In March, Rose, one of our female Cuban crocodiles, underwent a series of tests to determine if she is still capable of producing healthy eggs. It all began with an egg—a perfectly smooth, white, oval-shaped, normally-sized egg. Rose had laid this egg, however, two months early. Nesting season for Cuban crocodiles does not typically begin until late April or early-May, just as breeding season ends.
As a precaution, our veterinarians x-rayed Rose laterally (from the side) and ventrally (bottom to top) in order to get a better sense of exactly when her loner “premature” egg may have been produced. It was possible that the egg was actually from the previous year and that there may have been more leftover eggs.
Crocodilians, like other reptiles, lay their eggs in a clutch (all at once). It is not unheard of for an egg to remain in the reproductive tract, calcify over the course of the year, and to appear the following season. If that were to happen though, it could cause health complications.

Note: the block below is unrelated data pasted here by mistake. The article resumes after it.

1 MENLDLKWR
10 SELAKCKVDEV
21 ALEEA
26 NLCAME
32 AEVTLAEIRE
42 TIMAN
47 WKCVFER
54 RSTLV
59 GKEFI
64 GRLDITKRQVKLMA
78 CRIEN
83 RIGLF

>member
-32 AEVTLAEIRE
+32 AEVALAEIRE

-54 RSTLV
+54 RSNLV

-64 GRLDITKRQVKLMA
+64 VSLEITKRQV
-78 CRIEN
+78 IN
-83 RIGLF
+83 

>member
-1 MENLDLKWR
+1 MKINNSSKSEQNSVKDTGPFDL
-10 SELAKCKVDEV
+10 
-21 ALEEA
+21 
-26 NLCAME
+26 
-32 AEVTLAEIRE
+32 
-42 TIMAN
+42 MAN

The original plan was to assess Rose’s premature egg for over calcification, fertility and other health concerns. Unfortunately, the egg was swallowed whole by Miguel, Rose’s male partner, before keepers could remove it from the enclosure. Swallowing an egg may seem strange, but it’s actually normal croc behavior.
Although the egg was gone, Rose was still examined by veterinarians after she was safely shifted into a specially-made crate. It allows the veterinarian and keepers to touch and closely examine Rose, which is too dangerous to do when she is outside of the crate.
Fortunately, Rose was given a clean bill of health by our veterinarians and keepers will be monitoring her closely.